Published on 24 September 2015
- Our Work
- The Reformer Blog
6 October 2015
When Andrew Haldane of the Bank of England gave a speech last year entitled “The age of asset management?”, it reflected an important reality both for the UK and many countries around the world. Investment managers are on the political and regulatory radar as never before.
Key drivers are greater longevity, increasing wealth globally and a shift in emphasis towards individuals being given responsibility for pension provision. With the continuation of auto-enrolment and the recent liberalisation of retirement income rules in the UK, the challenge of ensuring lifelong financial well-being is increasingly falling to the investment industry.
However, asset managers face in two directions: towards their clients and towards the wider markets in which they invest. In a world where banks are constrained in their ability to lend, and the UK government is committed to reduce spending, public and private ventures are increasingly looking to market-based sources of funding. This focus on market-based finance in turn raises broader questions about the role of investment managers in the wider economy.
The investment industry recognises the level of responsibility that comes with its increasingly central role in society. Our core aim as the trade association for the UK industry is to make investment better. Better for clients, so they achieve their financial goals. Better for companies, so they get the capital they need to grow. And better for the economy, so that everyone prospers.
But we recognise that the industry will ultimately be judged by its actions, not its words. In that regard, there are a number of different examples of our commitment to work for positive change.
Most recently, The Investment Association has committed to develop an Action Plan to support long-term investment for improved competitiveness and productivity growth, to help the government deliver on its Productivity Plan. This Action Plan will cover a number of areas, including the functioning of equity and debt markets and the interaction of investors with investee companies.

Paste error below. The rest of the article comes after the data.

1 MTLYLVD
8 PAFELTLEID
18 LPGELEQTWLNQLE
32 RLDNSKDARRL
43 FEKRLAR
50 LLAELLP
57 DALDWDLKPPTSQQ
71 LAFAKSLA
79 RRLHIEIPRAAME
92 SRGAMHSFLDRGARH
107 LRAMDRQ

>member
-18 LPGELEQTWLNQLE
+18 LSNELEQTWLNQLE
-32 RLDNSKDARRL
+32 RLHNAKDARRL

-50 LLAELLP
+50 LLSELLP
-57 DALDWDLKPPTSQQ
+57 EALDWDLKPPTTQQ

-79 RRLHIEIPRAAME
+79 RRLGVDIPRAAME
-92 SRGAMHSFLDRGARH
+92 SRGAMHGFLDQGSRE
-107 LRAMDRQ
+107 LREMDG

On stewardship specifically, The Investment Association has been a driving force behind the creation of the Investor Forum, a new organisation that helps to facilitate dialogue between domestic and overseas investors and the companies in which they invest to further enhance dialogue on long-term strategic issues.
Last year, we also worked closely with the Government on changes to the withholding tax regime that will facilitate direct investment into the economy via private placements. This is particularly relevant for mid-sized companies and infrastructure projects, and links to the need to ensure that capital markets can operate more effectively for both issuers and investors.
Sitting behind all of this is a broader opportunity that brings the debate straight back to savers. For many individual savers, investing is an abstract, often unsettling world of risk. The debates about investing in the ‘real economy’ can help to make it much more tangible. In the new age of asset management, there is a chance to build towards a long-term investment culture in every respect.
Jonathan Lipkin, Director of Public Policy, The Investment Association
This article was written for the Reform Annual Journal to accompany the Conservative Party Conference event “A high return on investment: ensuring the financial markets work in the long-term interests of UK economy and society”.